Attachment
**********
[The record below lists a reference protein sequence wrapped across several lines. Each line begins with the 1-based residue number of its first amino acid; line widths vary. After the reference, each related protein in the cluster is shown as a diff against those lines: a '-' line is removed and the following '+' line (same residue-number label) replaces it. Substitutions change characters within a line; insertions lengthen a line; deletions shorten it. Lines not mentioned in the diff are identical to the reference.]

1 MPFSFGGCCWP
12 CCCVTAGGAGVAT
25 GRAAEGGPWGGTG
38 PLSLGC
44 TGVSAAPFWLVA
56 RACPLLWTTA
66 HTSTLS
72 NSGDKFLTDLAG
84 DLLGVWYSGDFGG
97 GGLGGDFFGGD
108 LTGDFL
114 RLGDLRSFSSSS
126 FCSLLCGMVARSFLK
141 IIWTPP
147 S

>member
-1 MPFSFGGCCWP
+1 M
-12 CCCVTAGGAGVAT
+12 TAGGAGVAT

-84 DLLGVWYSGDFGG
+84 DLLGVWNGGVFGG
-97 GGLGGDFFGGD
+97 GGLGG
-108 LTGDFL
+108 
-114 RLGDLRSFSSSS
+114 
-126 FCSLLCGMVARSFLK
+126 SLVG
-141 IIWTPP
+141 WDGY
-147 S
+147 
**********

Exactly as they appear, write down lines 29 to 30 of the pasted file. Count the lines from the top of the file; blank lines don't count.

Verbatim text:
+114 
-126 FCSLLCGMVARSFLK